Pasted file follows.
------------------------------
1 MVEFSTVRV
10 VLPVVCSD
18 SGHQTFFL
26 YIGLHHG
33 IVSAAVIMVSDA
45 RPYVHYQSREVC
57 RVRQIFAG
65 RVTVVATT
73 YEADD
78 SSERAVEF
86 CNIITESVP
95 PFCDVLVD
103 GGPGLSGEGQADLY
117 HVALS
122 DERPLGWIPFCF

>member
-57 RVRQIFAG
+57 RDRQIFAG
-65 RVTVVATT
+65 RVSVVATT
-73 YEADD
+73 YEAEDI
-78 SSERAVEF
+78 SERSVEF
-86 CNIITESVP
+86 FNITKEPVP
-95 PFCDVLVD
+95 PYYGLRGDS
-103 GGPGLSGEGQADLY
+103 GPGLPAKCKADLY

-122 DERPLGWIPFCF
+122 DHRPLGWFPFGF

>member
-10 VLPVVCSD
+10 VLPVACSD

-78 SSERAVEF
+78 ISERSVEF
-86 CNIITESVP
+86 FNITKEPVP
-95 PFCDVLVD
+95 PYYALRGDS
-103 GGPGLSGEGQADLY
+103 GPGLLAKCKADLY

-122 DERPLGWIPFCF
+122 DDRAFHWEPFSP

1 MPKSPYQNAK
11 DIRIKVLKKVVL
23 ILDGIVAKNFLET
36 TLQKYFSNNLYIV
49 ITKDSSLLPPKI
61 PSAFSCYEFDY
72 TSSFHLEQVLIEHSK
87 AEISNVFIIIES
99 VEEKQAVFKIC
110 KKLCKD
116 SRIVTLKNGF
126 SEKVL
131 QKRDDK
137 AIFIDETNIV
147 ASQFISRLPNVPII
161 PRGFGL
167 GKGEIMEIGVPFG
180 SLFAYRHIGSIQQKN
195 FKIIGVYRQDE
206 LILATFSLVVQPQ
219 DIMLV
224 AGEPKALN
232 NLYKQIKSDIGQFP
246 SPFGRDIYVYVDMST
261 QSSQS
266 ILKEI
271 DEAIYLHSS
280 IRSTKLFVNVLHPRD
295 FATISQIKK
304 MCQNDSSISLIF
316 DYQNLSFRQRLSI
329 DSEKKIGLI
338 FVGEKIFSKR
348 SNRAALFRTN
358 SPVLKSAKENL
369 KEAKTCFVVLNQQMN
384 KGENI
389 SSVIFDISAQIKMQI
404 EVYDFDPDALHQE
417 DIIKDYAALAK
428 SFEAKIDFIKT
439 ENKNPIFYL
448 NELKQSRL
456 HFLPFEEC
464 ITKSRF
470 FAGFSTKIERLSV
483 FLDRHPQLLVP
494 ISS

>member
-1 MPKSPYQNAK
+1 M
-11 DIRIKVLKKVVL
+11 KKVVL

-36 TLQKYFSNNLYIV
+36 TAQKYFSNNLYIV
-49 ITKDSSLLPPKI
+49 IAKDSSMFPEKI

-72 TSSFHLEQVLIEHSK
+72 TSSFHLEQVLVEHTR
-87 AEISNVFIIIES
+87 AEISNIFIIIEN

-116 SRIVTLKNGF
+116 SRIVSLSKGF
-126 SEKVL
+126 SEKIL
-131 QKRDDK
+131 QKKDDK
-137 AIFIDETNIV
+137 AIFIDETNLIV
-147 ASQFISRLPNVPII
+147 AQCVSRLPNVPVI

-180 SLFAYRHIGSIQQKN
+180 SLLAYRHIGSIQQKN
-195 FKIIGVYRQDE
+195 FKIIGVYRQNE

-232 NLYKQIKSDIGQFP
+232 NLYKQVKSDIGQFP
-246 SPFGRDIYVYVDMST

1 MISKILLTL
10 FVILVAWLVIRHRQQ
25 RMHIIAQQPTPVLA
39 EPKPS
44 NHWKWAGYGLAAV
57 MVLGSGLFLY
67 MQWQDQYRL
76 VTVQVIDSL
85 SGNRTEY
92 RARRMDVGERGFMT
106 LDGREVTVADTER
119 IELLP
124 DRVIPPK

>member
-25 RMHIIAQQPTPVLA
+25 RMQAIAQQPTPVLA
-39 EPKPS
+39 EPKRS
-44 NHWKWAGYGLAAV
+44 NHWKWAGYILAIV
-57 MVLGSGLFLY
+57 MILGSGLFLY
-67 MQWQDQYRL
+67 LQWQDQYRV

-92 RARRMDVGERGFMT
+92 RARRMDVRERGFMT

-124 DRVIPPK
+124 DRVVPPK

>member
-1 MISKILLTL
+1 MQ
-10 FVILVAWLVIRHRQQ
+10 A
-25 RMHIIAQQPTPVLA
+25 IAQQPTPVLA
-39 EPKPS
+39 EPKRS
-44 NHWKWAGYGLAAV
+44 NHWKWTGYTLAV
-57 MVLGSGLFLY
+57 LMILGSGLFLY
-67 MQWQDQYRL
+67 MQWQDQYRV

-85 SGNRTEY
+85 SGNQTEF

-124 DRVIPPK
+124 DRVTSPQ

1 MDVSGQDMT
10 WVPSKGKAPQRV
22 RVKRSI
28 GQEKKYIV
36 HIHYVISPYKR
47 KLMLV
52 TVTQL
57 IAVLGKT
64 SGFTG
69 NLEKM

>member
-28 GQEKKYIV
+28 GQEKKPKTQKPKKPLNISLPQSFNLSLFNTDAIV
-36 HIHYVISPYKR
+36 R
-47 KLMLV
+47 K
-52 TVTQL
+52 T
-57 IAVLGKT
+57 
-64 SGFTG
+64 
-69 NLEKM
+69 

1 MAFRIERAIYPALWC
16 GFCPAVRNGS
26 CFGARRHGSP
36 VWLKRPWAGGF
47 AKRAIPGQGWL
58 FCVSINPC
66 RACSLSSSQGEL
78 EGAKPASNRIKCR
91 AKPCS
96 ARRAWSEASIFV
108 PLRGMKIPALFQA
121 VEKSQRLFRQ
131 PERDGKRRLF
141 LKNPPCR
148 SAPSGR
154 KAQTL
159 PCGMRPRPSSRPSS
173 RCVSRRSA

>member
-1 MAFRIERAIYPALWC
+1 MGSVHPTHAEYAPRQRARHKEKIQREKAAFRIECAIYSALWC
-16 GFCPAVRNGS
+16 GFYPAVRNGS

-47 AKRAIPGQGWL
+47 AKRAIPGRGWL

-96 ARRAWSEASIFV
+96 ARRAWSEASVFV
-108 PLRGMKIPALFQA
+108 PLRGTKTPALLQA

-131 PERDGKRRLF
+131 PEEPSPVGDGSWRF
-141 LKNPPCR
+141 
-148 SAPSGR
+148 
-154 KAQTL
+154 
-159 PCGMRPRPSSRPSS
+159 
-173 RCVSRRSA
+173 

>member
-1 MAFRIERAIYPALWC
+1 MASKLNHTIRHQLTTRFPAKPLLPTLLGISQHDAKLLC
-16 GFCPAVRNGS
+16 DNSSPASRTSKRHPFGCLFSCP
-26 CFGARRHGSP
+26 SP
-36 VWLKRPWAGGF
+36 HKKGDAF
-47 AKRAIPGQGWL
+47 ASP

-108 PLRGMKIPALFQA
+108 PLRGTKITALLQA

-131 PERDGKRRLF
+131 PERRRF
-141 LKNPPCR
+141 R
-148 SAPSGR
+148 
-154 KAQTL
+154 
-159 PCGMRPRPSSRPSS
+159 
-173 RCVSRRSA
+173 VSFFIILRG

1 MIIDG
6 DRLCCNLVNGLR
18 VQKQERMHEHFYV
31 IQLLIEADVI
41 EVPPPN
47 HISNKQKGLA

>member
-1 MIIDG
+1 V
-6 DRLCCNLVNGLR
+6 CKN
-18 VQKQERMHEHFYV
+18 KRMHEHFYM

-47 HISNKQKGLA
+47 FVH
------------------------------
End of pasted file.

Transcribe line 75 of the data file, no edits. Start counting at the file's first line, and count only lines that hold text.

304 MCQNDSSISLIF